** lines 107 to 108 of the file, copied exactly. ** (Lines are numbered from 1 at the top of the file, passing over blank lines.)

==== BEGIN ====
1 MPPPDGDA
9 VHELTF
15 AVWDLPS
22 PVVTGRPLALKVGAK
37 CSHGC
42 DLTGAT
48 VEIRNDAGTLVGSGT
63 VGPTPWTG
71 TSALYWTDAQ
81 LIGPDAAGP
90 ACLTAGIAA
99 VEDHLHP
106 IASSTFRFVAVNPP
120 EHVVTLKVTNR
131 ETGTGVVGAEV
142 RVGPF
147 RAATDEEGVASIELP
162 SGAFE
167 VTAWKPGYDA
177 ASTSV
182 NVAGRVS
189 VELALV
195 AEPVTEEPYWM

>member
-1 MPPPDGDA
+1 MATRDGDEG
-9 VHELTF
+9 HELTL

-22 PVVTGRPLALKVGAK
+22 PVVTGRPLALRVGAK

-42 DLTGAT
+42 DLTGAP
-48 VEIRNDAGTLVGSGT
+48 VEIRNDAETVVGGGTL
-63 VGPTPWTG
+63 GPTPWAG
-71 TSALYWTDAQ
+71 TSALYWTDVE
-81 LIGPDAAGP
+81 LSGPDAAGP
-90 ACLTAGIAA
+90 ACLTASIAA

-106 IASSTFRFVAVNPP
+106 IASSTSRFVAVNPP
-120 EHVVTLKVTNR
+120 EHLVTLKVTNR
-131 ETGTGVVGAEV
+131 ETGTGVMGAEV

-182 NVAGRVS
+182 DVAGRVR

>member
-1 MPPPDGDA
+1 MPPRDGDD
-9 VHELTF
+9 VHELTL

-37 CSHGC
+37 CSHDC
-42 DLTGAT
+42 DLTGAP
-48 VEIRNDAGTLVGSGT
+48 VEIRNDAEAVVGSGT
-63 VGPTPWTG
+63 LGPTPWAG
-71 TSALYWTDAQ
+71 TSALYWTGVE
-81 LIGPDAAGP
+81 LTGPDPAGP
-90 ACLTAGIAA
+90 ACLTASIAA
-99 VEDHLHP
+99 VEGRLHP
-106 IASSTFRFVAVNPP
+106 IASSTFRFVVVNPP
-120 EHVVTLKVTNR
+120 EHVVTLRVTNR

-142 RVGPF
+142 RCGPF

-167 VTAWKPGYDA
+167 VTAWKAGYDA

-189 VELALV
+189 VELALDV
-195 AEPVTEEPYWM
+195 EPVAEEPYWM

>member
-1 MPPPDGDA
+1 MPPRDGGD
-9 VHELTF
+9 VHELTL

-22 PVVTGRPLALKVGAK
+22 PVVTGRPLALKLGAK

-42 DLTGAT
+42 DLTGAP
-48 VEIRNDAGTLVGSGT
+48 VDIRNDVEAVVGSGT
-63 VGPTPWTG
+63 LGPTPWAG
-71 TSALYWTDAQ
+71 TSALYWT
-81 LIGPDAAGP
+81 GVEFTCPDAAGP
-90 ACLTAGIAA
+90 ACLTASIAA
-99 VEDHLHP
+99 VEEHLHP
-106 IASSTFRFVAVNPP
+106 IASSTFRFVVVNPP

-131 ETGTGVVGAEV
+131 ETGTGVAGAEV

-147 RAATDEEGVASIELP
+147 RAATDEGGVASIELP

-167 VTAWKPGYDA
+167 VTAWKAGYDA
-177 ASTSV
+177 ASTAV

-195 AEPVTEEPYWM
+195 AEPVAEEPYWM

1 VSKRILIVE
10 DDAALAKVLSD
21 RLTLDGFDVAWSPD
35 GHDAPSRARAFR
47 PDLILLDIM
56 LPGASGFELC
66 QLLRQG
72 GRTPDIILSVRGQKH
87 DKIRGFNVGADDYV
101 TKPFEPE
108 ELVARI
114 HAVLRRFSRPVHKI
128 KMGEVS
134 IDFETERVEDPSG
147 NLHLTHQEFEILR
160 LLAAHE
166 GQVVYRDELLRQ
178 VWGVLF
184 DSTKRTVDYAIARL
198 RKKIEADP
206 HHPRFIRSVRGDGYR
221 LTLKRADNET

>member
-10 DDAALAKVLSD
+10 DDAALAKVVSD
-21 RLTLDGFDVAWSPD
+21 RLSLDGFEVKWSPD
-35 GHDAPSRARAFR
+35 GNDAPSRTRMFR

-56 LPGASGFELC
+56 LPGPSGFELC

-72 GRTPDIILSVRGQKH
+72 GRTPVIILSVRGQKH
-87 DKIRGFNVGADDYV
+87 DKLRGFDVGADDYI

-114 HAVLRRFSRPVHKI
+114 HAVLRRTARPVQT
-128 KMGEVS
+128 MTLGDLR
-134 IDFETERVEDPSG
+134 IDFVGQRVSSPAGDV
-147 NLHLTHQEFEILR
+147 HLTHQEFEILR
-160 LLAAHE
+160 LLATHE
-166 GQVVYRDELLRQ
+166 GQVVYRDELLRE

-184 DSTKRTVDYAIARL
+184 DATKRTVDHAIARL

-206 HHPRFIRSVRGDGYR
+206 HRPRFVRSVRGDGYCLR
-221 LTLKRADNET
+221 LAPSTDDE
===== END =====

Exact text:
-131 ETGTGVVGAEV
+131 ETGTGVAGAEV